Mapping the course of neurodegeneration

Written by Jenny Straiton

New research provides a possible explanation as to why neurodegenerative disorders originate in one distinct region, answers that show potential for the development of new treatments.

Somatic mosaicism

In diseases such as Alzheimer’s and Parkinson’s, the progress of neurodegeneration follows a distinctive path, always starting in the same place; for Alzheimer’s it’s the temporal lobe, for Parkinson’s it’s the dopaminergic neurons of the substantia nigra.

Until now, the reason for this selective vulnerability has been unknown, as it had been assumed that brain cells were genetically identical.

“This has been a big open question in neuroscience, particularly in various neurodegenerative diseases,” commented neuroscientist Michael McConnell from the University of Virginia (VA, USA). “What is this selective vulnerability? What underlies it?”

During investigations into schizophrenia, the team from McConnell’s lab found individual brain cells to have variation in their genetic make-up, a discovery that may also help in explaining many other mental health disorders, including depression, bipolar and autism.

In a continuation of their investigation, the team were expecting to see an increase in variation with age as mutations accumulate over time. However, they were surprised to find the opposite result; older individuals had less variability, also known as somatic mosaicism, than younger.

“What’s really interesting about mosaicism is that it is fundamentally tweaking our assumptions about what nature is”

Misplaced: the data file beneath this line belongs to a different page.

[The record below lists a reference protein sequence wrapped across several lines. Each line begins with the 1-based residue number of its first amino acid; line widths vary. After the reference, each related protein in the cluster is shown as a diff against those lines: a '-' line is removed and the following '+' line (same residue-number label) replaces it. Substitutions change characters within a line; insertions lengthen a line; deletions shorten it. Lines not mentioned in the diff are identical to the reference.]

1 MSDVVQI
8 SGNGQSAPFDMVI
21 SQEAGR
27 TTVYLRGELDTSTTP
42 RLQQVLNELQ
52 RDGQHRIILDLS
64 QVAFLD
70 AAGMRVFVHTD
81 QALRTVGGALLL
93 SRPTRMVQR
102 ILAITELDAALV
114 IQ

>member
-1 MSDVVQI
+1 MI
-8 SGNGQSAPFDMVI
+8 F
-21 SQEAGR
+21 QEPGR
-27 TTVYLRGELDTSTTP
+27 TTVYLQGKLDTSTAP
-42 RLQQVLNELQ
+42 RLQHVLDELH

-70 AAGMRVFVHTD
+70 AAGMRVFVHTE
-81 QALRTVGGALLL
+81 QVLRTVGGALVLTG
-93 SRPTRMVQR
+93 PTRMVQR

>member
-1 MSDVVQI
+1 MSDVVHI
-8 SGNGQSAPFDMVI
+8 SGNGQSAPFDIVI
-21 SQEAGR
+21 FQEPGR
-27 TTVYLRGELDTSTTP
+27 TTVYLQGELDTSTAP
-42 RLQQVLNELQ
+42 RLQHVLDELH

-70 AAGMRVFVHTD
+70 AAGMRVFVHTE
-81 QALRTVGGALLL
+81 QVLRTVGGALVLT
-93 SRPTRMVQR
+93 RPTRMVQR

“We wound up building an atlas that contained neurons from 15 individuals. None of these individuals had disease,” explained McConnell. “They ranged in age from less than a year to 94 years, and it showed a perfect correlation – a perfect anti-correlation – with age.”

Based upon these results, that were recently published in Cell Reports, McConnell believes that the neurons with significant genetic variation could be more vulnerable to dying than those without. This may provide an explanation for the idiosyncratic death of selective neurons in the development of different neurodegenerative diseases, as well as why certain people would be more likely to have the diseases than others; those with more of the neurons with significant variation, known as CNV neurons, in the temporal lobe would be more likely to develop Alzheimer’s.

As of now, studies are limited by the fact that neurons can only be examined post-mortem, therefore making it difficult to make direct comparisons. Also, the current work has been focused on the frontal cortex of the brain, so more research is needed in order to fully understand what is occurring.

“Because I’m collaborating with the Lieber Institute (MD, USA) and they have this fantastic brain bank, now I can look at individuals’ frontal cortex for the schizophrenia research and I can look at the temporal lobe in those same individuals,” commented McConnell. “So now I can really start to map things out more carefully, building an atlas of different brain regions from many individuals.”

With further research this could greatly advance understanding in regard to both neurodegenerative diseases as well as the cognitive decline that comes with them, potentially leading to the development of new treatments.

“What’s really interesting about mosaicism is that it is fundamentally tweaking our assumptions about what nature is, because we’ve kind of always assumed that every cell in any given individual had the same genome, the same DNA in every cell,” he concluded. “And now we’re showing that it’s different and what that might mean.”